In January 2014, more people accessed the Internet via apps on their phones than desktop PCs. Mobile devices accounted for 55% of all Internet traffic.
(Source: comScore, cited by research firm Enders Analysis, republished by James O’Toole, CNN Money)
Moreover, in just one year, the increase in the percentage of people visiting e-commerce websites from a phone or tablet increased 46%.
(Source: Monetate.com’s EQ4 2013 Holiday Roundup)
And you think your desktop only website is totally fine? Your customers will pinch and zoom to make your site function for them because your content is that good?
It’s time to start thinking about a responsive overhaul.
First, what do we mean by a responsive website? Technically a responsive website works equally well across all possible screen sizes by scaling itself via CSS. Elements are moved around and removed as you scale down from desktop to tablet to mobile and elements are adjusted to work better for fingers vs. a mouse. In most cases where you are building a new site from the ground up, this is the way to go. With the ever growing number of screen sizes, it’s easier to add in new resolution break points than build new versions of your site.
But for the purposes of this discussion, let’s just say we are referring to your site having a mobile version in either the true responsive sense or via a separate mobile site. Let’s just say that you are on the wrong side of the fence if you have a site that needs to be pinched and zoomed constantly to be read on a phone and even further from the fence if you are trying to conduct e-commerce that way.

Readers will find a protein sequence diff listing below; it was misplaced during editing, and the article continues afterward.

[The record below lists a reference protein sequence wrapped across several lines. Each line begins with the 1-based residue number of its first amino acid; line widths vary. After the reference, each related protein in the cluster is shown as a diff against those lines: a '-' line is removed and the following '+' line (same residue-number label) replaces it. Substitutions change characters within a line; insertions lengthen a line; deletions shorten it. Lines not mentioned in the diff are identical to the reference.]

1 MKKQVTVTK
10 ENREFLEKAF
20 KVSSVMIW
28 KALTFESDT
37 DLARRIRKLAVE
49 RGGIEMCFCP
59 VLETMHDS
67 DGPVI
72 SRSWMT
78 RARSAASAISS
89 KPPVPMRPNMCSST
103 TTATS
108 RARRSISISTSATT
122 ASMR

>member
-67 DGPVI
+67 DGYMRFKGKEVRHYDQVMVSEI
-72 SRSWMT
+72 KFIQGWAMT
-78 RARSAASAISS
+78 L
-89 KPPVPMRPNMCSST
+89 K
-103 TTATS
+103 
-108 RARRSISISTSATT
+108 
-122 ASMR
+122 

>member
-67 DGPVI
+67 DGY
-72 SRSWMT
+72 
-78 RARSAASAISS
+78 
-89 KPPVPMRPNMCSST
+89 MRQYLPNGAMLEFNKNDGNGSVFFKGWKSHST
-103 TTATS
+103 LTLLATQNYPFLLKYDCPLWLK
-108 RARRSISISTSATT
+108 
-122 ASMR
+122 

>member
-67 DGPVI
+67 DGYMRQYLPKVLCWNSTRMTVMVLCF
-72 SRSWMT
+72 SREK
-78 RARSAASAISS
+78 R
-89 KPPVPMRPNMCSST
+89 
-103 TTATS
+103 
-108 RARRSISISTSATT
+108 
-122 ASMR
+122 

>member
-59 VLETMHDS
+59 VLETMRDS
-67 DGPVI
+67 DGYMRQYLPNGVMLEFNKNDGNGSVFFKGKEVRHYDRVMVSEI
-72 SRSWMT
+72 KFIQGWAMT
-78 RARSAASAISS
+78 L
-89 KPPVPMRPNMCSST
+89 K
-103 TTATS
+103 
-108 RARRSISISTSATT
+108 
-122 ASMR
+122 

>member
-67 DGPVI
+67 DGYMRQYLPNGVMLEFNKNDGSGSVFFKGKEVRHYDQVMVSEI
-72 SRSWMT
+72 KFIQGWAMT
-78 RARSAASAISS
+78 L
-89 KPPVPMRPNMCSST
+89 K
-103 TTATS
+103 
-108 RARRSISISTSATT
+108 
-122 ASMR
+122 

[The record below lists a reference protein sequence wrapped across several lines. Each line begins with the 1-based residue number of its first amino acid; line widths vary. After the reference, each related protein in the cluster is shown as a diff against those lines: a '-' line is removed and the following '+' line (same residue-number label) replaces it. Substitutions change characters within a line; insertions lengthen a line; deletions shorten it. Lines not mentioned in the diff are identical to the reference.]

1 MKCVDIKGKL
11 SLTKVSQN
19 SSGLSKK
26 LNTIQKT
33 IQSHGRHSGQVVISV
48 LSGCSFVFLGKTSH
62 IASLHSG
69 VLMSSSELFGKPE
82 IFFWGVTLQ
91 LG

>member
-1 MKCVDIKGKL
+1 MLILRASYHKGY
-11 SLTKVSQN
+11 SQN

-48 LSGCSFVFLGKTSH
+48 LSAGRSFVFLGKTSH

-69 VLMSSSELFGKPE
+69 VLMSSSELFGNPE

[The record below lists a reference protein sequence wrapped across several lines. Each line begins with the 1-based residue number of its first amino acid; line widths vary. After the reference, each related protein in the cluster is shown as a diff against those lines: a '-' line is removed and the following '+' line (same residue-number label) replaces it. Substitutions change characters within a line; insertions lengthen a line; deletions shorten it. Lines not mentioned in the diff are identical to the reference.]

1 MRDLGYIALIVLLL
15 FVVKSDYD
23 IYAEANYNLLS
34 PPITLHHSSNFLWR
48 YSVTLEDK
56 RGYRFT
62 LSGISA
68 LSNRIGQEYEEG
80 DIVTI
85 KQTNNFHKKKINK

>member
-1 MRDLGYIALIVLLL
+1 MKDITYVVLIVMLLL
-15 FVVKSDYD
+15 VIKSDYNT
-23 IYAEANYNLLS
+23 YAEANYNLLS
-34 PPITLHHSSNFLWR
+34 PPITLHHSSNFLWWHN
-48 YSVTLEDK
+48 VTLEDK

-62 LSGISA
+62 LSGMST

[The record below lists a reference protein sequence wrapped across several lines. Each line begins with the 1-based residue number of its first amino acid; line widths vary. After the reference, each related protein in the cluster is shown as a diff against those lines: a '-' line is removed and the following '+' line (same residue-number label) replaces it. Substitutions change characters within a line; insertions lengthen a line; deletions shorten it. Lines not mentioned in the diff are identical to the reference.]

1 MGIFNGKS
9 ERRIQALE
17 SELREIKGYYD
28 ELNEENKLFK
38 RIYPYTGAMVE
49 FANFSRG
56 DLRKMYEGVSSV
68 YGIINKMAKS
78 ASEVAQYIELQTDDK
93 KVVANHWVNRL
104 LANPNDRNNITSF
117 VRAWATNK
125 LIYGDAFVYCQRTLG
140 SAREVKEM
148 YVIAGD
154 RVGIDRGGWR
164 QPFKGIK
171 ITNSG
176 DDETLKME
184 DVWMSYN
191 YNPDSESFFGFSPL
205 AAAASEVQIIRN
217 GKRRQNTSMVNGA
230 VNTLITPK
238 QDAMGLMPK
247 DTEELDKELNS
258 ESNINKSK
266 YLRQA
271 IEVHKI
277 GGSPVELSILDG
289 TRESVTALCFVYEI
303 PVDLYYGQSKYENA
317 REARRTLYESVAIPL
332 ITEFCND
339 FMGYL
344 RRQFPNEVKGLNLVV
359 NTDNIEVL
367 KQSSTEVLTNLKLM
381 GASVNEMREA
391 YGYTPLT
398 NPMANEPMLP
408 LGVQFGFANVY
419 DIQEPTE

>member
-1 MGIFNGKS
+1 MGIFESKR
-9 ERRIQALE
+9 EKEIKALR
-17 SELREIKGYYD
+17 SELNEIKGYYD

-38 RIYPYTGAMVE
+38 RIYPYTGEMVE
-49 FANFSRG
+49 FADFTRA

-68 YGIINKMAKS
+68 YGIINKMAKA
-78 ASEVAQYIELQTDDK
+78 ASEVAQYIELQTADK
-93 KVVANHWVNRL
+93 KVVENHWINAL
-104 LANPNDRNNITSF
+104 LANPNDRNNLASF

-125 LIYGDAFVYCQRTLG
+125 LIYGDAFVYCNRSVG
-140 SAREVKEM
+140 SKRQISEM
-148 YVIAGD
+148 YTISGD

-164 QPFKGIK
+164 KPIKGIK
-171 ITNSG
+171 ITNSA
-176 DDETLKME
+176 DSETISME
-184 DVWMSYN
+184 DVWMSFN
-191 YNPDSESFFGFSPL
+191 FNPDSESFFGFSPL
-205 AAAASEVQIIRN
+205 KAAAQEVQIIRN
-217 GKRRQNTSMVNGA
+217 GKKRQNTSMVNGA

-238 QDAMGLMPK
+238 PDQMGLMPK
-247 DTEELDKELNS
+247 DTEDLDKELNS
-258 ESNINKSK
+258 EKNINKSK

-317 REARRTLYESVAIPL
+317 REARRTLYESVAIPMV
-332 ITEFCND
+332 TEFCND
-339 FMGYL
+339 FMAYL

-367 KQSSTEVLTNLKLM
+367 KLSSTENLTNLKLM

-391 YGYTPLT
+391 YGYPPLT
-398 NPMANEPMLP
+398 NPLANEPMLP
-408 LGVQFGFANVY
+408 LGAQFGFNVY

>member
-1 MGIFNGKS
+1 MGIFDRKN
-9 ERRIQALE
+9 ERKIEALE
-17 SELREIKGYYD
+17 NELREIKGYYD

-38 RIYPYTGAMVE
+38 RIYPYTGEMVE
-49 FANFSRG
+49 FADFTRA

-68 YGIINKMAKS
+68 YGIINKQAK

(And for the record, we’re assuming you don’t have a website so outdated that it has Flash – since that means iPhone and iPad users can’t even SEE your content).
Let’s look at some statistics. According to Google, as of 2013 56% of people in the US have a smartphone. 75% of 18-24 year olds, 81% of 25-34 year olds, and 56% of everyone.
Now, let’s look at some other key stats. 45% of all people in the US have made at least one purchase on a smart phone. That gets as high as 60% with the 25-34 crowd.
Even if you aren’t selling products online, any information you are putting out there is now almost more likely to be read on a mobile device. This is growing every year and it’s not a trend that is going to reverse. People want to be able to research and buy on the go.